After lunch was a session I’d been looking forward to – John Rudkin (@AppleADE_UK) from Tablet Academy talking Apple vs Android vs Windows. Unfortunately, I was left feeling a little annoyed. John did declare his bias upfront (several times, in fact), and the fact that he’s an ADE gives it away as well. However, I was left feeling that you’re somehow doing something wrong by choosing Android over Apple. I don’t think it was necessarily intended that way, but making comments about how downloading third party apps on Android leaves you open to malware without also explaining that it’s an option that needs to be turned on (and therefore can be managed), or making it clear that you’re equally open to malware every time you use the internet on a PC, made it far from a fair presentation of options. As far as I’m concerned (someone who uses Apple at school – under duress – and Android at home – happily), that flexibility is a major positive, not a concern. In the same way that we teach students to stay safe online and to be good digital citizens, we should also be teaching them about how to protect their devices.

I really enjoyed the last formal session of the day – Nick Dempster and his year 6 students talking about how they use their iPads every day. Yes, I enjoyed hearing about their iPad use! As Steve Moss pointed out again in the panel discussion which ended the day, it’s not about the platform, but the creations. Students talked about how simple things like email make their learning easier – it was great to see them owning the technology and, as a result, owning their learning. It also reminded me that I was planning on using Aurasma, both to create a word wall and to create a bit of a ‘what we do’ for parent tours and open evening. Seeing 10 year olds do it today kind of kicked my backside into moving it up the priority list.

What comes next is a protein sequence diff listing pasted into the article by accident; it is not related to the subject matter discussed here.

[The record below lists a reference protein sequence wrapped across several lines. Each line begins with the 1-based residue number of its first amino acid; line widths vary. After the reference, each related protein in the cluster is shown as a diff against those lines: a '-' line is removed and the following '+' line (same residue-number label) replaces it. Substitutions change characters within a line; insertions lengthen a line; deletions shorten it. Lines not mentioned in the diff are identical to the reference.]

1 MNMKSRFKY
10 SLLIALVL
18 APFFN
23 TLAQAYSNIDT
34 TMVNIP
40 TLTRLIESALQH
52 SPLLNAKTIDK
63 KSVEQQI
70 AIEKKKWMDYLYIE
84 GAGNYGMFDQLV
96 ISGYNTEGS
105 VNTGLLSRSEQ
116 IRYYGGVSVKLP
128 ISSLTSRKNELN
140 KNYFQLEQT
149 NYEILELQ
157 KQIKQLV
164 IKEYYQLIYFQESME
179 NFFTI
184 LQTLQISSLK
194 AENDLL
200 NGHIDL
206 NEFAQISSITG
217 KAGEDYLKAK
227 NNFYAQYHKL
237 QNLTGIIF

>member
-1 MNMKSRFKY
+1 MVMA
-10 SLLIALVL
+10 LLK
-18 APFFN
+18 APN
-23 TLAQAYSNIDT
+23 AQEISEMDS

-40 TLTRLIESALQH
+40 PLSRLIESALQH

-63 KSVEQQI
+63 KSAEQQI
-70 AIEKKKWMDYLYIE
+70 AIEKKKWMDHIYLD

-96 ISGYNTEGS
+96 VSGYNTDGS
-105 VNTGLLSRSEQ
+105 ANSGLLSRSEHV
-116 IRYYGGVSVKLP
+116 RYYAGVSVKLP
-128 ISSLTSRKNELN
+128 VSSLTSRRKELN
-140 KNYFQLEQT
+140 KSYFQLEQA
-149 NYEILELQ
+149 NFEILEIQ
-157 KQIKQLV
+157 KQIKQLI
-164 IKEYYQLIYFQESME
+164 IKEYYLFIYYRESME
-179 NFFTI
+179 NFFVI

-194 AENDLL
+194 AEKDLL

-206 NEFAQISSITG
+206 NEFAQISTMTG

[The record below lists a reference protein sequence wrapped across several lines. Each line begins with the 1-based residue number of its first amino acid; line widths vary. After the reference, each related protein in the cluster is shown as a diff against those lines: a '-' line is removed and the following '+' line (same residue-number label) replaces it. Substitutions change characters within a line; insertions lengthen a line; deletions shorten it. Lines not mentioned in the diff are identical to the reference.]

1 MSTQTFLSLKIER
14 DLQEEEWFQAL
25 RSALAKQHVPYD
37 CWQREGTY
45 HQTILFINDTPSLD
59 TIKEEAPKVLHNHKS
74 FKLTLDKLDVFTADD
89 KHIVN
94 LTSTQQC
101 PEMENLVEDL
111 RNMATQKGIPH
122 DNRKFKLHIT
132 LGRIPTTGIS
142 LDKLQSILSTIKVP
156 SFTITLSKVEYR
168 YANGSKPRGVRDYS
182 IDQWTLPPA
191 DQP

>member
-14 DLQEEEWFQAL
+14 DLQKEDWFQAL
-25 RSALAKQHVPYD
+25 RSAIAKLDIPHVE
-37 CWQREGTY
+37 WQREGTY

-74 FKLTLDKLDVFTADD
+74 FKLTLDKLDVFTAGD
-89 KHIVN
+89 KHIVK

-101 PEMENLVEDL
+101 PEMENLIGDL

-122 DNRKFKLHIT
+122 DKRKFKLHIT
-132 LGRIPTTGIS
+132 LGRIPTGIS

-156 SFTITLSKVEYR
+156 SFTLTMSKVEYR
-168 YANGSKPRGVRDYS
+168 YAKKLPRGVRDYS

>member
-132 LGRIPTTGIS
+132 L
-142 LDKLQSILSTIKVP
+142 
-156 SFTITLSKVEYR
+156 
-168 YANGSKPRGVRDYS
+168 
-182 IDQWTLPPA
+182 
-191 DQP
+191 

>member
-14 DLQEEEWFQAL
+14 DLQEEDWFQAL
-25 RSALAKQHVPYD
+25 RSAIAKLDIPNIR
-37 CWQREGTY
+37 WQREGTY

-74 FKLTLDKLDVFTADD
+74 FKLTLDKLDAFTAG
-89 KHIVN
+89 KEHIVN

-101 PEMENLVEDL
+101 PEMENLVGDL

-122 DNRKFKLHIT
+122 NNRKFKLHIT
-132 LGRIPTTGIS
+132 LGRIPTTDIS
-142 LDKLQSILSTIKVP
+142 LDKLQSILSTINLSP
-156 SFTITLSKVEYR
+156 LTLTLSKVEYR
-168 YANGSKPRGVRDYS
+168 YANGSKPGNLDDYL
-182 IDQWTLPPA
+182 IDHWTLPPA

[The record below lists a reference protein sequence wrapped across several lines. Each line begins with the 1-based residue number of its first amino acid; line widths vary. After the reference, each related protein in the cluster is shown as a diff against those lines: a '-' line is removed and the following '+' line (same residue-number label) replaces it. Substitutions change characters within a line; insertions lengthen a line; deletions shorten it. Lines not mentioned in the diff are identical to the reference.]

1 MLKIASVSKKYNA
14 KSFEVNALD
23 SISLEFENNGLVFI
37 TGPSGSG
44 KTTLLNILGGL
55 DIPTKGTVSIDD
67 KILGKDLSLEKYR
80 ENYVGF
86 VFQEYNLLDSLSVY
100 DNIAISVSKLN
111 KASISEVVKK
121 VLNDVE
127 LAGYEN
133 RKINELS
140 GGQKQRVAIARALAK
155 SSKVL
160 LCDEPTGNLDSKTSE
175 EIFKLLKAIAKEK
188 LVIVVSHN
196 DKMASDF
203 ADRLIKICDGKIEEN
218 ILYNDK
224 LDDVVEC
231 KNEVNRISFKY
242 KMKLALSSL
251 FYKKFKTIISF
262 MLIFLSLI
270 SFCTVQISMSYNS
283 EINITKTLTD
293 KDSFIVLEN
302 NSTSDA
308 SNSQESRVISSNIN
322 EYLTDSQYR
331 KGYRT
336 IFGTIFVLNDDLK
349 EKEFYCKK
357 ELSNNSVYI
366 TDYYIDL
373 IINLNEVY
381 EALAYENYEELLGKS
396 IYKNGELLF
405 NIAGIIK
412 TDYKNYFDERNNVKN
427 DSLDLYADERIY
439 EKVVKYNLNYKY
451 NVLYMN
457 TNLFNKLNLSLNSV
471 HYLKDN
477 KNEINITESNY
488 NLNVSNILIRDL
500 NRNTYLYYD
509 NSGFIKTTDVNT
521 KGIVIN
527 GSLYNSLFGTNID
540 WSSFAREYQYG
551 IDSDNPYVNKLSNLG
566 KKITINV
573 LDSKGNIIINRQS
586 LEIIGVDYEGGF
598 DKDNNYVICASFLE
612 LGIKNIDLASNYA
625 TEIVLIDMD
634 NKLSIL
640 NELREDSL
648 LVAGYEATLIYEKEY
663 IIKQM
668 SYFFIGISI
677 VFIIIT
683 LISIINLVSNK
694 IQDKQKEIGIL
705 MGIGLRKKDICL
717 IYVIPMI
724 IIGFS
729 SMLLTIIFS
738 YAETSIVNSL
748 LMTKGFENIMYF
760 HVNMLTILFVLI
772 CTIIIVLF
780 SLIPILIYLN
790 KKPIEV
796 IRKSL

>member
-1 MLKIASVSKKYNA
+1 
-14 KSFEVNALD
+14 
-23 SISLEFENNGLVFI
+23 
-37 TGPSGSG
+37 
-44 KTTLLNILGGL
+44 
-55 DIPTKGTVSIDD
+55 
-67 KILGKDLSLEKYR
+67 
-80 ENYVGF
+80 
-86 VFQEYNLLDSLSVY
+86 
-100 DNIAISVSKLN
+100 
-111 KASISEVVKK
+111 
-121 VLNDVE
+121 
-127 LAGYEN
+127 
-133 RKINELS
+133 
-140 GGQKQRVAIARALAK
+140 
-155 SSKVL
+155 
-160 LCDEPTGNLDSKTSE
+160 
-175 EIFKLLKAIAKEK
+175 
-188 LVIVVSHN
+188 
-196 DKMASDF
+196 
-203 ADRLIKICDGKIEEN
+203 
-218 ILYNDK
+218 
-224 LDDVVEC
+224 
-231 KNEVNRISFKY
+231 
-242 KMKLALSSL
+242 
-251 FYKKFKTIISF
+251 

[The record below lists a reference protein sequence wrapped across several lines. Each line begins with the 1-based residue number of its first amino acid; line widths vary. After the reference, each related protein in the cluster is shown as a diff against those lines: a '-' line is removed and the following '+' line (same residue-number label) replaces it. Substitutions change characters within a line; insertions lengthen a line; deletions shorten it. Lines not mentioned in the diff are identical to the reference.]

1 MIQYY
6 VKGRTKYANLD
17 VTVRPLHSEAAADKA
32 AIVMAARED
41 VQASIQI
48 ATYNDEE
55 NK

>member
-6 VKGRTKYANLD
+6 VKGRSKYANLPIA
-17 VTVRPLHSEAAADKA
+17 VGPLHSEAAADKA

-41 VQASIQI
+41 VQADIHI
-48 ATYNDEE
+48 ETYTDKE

Thanks to Innovate My School for putting on the event. It’s certainly given me food for thought, and got me excited about stretching my technology use all over again.


2 thoughts on “Reflections on #imslive.

  1. Loved presenting to the audience (and the day). I was very conscious that my bias would be obvious, but I genuinely feel that for many teachers the flexibility might actually add complication. When I did the “straw poll” it was clear the majority of schools were already going down a chosen route. Those who hadn’t, I wanted to emphasise the importance of deciding what schools were aiming to achieve in learning outcomes came first. Only when i got home that evening did I see the Surface 3 announcements from Microsoft. Reading the coverage the new is features and also about power.
    Wrong emphasis IMHO. I’ll take your comments on board though. Happy to connect you.

    • To be fair, I did think you were a lot more balanced in the panel discussion! My own bias towards Android obviously skewed my view as well. Coincidentally, after losing the vote 12 months ago when we first started dipping our toes into the tablet world and purchasing some iPads, and despite my vocal arguments throughout the year that we should also buy Android, my headteacher asked me today why we haven’t looked at Android. Bit of a facepalm moment!

      I think Apple is the ‘easy’ choice for a lot of schools, but in my opinion not always the best. I think having both gives better outcomes overall. Always happy to debate 🙂